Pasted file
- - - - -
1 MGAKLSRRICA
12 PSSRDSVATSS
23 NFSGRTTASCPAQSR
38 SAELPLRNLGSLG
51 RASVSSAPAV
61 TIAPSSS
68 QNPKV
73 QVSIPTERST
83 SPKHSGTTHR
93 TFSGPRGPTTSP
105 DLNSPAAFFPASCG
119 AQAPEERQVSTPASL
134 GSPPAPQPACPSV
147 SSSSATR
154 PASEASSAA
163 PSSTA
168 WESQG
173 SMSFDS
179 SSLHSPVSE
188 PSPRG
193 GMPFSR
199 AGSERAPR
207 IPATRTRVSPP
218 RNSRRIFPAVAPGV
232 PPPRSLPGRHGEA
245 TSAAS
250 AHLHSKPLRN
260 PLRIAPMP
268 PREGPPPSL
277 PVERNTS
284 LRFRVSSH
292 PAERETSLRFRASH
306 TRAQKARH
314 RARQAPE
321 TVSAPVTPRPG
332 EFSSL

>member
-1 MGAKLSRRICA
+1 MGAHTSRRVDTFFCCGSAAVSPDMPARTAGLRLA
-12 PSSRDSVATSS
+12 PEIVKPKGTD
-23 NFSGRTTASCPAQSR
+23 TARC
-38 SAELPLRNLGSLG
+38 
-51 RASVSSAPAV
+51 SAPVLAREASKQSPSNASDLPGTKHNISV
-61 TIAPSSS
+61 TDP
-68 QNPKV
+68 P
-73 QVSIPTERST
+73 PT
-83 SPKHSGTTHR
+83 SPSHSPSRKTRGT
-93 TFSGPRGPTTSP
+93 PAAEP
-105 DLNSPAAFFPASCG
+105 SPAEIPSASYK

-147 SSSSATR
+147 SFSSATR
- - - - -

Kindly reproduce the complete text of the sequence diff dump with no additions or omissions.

1 MGAKLSRRICA
12 PSSRDSVATSS
23 NFSGRTTASCPAQSR
38 SAELPLRNLGSLG
51 RASVSSAPAV
61 TIAPSSS
68 QNPKV
73 QVSIPTERST
83 SPKHSGTTHR
93 TFSGPRGPTTSP
105 DLNSPAAFFPASCG
119 AQAPEERQVSTPASL
134 GSPPAPQPACPSV
147 SSSSATR
154 PASEASSAA
163 PSSTA
168 WESQG
173 SMSFDS
179 SSLHSPVSE
188 PSPRG
193 GMPFSR
199 AGSERAPR
207 IPATRTRVSPP
218 RNSRRIFPAVAPGV
232 PPPRSLPGRHGEA
245 TSAAS
250 AHLHSKPLRN
260 PLRIAPMP
268 PREGPPPSL
277 PVERNTS
284 LRFRVSSH
292 PAERETSLRFRASH
306 TRAQKARH
314 RARQAPE
321 TVSAPVTPRPG
332 EFSSL

>member
-1 MGAKLSRRICA
+1 MGAHTSRRVDTFFCCGSAAVSPDMPARTAGLRLA
-12 PSSRDSVATSS
+12 PEIVKPKGTD
-23 NFSGRTTASCPAQSR
+23 TARC
-38 SAELPLRNLGSLG
+38 
-51 RASVSSAPAV
+51 SAPVLAREASKQSPSNASDLPGTKHNISV
-61 TIAPSSS
+61 TDP
-68 QNPKV
+68 P
-73 QVSIPTERST
+73 PT
-83 SPKHSGTTHR
+83 SPSHSPSRKTRGT
-93 TFSGPRGPTTSP
+93 PAAEP
-105 DLNSPAAFFPASCG
+105 SPAEIPSASYK

-147 SSSSATR
+147 SFSSATR